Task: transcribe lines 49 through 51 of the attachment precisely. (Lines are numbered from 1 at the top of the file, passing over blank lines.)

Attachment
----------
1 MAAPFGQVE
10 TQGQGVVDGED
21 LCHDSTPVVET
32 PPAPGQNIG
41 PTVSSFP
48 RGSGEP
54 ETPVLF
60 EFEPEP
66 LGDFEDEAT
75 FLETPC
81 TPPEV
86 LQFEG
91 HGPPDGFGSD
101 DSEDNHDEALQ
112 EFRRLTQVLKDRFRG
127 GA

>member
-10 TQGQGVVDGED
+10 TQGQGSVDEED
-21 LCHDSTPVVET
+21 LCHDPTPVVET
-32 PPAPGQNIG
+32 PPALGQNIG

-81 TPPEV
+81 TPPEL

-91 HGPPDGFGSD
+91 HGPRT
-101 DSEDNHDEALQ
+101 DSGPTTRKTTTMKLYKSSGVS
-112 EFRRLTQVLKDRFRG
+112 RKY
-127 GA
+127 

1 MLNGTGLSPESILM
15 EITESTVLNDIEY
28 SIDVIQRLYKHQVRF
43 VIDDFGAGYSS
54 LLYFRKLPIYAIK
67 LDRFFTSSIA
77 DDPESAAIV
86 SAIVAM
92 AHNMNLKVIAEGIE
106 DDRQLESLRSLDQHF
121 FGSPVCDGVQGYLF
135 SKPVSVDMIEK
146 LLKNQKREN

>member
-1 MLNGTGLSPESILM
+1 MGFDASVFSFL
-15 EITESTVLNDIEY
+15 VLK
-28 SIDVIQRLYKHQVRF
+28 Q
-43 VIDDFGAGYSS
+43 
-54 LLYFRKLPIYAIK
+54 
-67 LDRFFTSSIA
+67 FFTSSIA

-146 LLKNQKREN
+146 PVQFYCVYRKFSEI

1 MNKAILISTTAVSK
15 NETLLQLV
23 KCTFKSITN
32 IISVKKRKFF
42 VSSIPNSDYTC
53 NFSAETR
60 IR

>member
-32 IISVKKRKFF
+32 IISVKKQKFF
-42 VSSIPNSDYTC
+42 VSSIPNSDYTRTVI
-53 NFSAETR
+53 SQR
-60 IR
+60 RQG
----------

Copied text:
+1 MGFDASVFSFL
-15 EITESTVLNDIEY
+15 VLK